Energy of Asia, peace for world at 18th Asiad
Jakarta: The 18th Asian Games came to a close at the Gelora Bung Karno Main Stadium here on Sunday, but the Games will be long remembered for showcasing the energy of Asia, the drive for world peace and host Indonesia’s passion.
The two-week, 40-sport Asian Games has been a great athletic success, witnessing six world records highlighted by Chinese swimmer Liu Xiang’s stunning performance in the women’s 50m backstroke, reports Xinhua news agency.
A total of 18 Asian records have also been set up at the Games. China once again called the shots at the Games, leading with 132 gold, 92 silver and 65 bronze medals, although the Asian giant sent a relatively young delegation, with 631 out of their 845-athlete squad having participated in neither the Olympics nor the Asian Games.
Japan achieved better-than-expected results at the Asiad as they wrapped up the campaign with a total of 205 medals, including 75 golds, 56 silvers, and 74 bronzes, overtaking South Korea to finish second in the tally for the first time in a decade.
China, Japan and South Korea (49 golds) dominated, as always. But several other teams closed ground on the Big Three. The Big Three were followed in the gold-medal ranking order by: Indonesia (31), Uzbekistan (21), Iran (20) and Chinese Taipei (17). India and Kazakhstan each had 15 followed by the Democratic People’s Republic of Korea (DPR Korea) and Bahrain with 12.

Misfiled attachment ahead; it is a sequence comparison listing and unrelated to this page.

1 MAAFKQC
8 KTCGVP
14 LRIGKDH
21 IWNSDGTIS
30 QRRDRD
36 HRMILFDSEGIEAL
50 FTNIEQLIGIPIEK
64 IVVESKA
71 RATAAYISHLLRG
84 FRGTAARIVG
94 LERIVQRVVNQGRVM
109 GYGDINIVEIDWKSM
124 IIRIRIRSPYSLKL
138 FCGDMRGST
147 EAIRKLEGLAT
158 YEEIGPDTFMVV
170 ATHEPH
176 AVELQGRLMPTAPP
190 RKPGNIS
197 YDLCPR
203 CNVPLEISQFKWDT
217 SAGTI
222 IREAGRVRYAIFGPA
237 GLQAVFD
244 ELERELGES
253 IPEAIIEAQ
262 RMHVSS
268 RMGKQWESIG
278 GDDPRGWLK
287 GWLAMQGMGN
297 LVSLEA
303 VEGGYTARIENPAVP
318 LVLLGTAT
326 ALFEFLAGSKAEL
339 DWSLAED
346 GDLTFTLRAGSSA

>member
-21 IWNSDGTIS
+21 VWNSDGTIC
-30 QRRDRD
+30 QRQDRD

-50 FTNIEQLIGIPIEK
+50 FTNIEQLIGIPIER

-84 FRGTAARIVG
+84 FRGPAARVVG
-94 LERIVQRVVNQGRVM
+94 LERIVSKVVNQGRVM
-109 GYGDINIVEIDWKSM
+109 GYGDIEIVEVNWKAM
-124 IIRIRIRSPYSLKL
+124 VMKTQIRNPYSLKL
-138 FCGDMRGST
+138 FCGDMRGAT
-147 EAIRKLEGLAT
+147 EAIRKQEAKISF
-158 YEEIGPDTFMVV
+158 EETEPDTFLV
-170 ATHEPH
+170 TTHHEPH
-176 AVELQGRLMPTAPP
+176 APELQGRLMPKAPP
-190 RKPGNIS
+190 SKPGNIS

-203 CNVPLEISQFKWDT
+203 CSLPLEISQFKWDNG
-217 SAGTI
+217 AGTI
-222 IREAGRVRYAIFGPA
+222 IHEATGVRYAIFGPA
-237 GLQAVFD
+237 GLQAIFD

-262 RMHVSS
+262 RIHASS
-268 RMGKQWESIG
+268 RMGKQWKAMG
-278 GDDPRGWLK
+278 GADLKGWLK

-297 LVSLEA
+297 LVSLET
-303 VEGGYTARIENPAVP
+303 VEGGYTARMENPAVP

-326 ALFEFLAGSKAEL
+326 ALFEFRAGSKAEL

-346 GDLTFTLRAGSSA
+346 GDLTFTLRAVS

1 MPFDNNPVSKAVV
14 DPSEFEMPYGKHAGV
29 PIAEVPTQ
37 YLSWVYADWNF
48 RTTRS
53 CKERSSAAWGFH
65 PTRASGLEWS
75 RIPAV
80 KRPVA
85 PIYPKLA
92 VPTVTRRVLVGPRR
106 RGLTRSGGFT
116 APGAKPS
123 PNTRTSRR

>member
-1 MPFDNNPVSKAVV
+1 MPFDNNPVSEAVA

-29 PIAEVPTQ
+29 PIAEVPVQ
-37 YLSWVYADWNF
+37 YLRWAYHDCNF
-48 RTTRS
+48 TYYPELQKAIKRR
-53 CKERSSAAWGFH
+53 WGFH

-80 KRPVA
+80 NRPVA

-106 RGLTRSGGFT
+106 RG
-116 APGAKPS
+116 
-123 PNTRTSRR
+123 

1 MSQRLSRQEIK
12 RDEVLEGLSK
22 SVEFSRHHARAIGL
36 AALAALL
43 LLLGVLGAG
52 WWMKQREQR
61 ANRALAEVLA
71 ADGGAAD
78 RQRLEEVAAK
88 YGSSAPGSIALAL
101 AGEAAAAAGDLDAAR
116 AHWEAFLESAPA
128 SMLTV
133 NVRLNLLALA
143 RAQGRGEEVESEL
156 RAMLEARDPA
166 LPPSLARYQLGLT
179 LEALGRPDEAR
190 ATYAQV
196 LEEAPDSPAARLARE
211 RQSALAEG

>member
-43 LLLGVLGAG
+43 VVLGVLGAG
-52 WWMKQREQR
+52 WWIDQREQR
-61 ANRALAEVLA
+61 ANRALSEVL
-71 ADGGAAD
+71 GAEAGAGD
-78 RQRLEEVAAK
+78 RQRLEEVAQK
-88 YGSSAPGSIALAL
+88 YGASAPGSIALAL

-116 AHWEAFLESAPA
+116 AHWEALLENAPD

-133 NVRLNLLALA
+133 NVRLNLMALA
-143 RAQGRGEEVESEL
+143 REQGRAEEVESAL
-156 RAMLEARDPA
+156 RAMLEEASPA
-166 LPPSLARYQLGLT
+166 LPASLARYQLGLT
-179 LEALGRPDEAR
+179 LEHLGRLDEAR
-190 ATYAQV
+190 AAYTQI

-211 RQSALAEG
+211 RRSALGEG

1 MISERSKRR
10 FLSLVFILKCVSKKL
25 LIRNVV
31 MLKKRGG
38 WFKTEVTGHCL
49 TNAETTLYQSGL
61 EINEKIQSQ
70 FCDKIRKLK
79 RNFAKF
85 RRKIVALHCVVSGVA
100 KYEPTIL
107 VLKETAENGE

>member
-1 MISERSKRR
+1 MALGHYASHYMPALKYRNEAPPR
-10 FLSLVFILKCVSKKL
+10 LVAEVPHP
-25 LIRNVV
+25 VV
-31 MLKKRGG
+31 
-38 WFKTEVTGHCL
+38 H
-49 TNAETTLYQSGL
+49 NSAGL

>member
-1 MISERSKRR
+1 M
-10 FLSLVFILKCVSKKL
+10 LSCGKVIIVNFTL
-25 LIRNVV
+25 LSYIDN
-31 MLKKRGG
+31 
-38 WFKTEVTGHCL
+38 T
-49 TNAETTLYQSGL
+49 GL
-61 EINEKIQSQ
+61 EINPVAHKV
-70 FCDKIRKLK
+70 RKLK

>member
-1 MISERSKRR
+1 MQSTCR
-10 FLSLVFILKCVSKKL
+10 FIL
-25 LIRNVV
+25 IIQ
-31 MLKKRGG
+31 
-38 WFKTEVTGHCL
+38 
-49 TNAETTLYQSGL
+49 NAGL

In a latest move to thaw the relations on the troubled Korean peninsula, North Korea and South Korea formed a unified team to participate in three sports of the Games, a feat which Olympic Council of Asia (OCA) President Sheikh Ahmad Al-Fahad Al-Sabah cited as an example as the strong role of sports in promoting world peace and global unity.
The unified team won four medals overall, including a historic gold in dragon boat racing, which was the first gold medal by a unified Korean team at a major multi-sport event.
Six months ago, a unified women’s hockey Korean team played at the PyeongChang Winter Olympics, but they failed to earn a medal.
In Jakarta, the two countries formed united teams in women’s basketball, canoeing and rowing sports. The unified women’s basketball team won a silver after losing to China.
The host Indonesia also made headlines this time. Fifty-six years after hosting the Asian Games for the first time, Indonesia welcomed guests from across Asia again.
In 1962, 1,545 athletes from 16 delegations competed in 88 events from 13 sports while this year the Asian Games have attracted more than 10,000 athletes from 45 delegations.
It’s a huge undertaking by Indonesia, especially when Jakarta and co-host city Palembang were awarded the Games only four years ago after Vietnam withdrew in 2014 due to financial constraints. This allowed for only four years of preparation, instead of the usual six to seven years.
Although Jakarta had to organise the event in a short time, on a tight budget, the capital city has proved that it can host a multi-sports international event involving 45 teams that represent more than 4 billion people in a record time of just four years.
The organisers addressed a number of key concerns, including security issues, haze resulting from forest fires around Sumatra as well as motor vehicle and industrial emissions in Jakarta.
Jakarta used to be a notorious city of traffic congestion. To ease the problem, the government introduced an odd and even policy for vehicles in Jakarta.
In terms of athletic achievements, Indonesia also entertained the home fans by winning 31 gold, 24 silver and 43 bronze medals to sit fourth on the medal table, only after the Big Three.
Also in a surprise announcement on Saturday, Indonesian President Joko Widodo said Indonesia will bid to host the 2032 Olympics following the success of the Asian Games, highlighting the rising ambition of the giant but long underperforming Southeast Asian nation.